2. In fairness to the sellers on Ruby Lane, while I am sure that there are some scoundrels who raise their prices before the sale, some shopowners take the 50% discount off of the original price, like most retailers. So if something is on sale for 20% off and they decide to put it into the red tag sale, they will mark it back to original price and take the discount on the original price. A 50% discount is much higher than a 20% discount. There was never any intention to discount something 70%. That might be some of what you are seeing and explain the change in price, it is an honest price change and not meant to be deceptive.

    3. As a seller on Rubylne, Ebay and Etsy I can say that If Rubylane is going to tack on more fees I’m glad they are doing it this way.– The reason — I am tired of all of these sites upping the costs over and over in sneaky ways. If the seller is not making a huge profit they have no option but to raise the prices. It always makes the seller look like they are trying to rake it in when they are only trying to cover new costs. RubyLane is already high priced unless you are selling high dollar items. I suspect the new Seller cost will make most of the middle of the road priced sellers close their shop. On Rubylane you are stuck paying high fees just to keep your shop open weather you sell anything or not – add this and they will be the most expensive store for sellers.
      Having said that — all the sights are rolling the little guy. Etsy is forcing “FREE” postage on sellers. — or else — your items wont show until last! Sellers who can add and subtract– know that it is going to take advantage of many, many buyers because you will be forced to raise the price to cover the farthest postage.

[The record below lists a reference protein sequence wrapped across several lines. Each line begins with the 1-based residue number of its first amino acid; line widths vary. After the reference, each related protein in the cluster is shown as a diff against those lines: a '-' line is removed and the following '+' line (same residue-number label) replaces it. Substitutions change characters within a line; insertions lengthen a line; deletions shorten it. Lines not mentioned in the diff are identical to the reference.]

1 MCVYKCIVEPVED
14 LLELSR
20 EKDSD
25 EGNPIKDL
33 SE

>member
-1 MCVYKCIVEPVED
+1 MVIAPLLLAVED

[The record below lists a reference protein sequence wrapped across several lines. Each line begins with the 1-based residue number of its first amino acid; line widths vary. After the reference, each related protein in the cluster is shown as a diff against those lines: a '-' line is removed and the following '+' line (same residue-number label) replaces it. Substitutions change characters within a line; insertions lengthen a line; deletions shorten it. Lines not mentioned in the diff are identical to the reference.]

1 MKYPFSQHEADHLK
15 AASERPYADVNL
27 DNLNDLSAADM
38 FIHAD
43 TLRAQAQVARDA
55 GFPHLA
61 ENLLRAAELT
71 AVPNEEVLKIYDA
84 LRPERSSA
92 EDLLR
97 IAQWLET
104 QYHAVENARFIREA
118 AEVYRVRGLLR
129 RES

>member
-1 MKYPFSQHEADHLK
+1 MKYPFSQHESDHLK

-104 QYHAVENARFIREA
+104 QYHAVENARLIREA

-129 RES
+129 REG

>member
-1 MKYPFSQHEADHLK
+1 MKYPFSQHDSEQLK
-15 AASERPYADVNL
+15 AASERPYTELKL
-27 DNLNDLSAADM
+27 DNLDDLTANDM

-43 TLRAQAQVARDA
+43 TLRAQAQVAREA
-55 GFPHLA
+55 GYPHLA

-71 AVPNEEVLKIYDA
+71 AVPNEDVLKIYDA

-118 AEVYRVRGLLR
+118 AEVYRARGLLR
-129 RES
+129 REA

Honest sellers are doing the best we can — but lets be honest its always the big – big company with cheap knockoffs that have the profits margins to handle all this.
      Brick and mortar stores are all closing — now the small online stores are being attacked by big Company greed. The way things are going buyers will have 3 or 4 options and that’s it

    1. The sites we have are legitimate — they are just taking advantage of buyers and sellers to line their own pockets. I wish that some legitimacy would come to the “free postage” scam. BUT way– way to many online buyers actually believe that Fairies and Magical Butterflies deliver for FREE

  2. I can’t find anything on the RL site notifying buyers of the service fee. I put something in my shopping cart to see if the notice was there, it only gives an estimate of “taxes & fees”. It’s pretty unethical to charge a fee to buyers for the privilege of shopping on their site and then hide what you’re doing. They’re obviously hoping most buyers will not notice, or will assume the fee is charged by/goes to the seller. I’m floored that they could be so corrupt.

    What really frosts my pants about this is the way they are collecting the fee. The buyer pays it to the seller, and Ruby Lane will take it out of the seller’s account at the end of the month. The seller is paying Paypal or credit card fees on money collected on behalf of Ruby Lane (in addition to fees on the sales tax and shipping), and they STILL have the nerve to charge their new sellers fee (rounded up of course, that extra dime or quarter on every sale and every seller will add up too). Way to profit from your “tremendous burden”, Ruby Lane!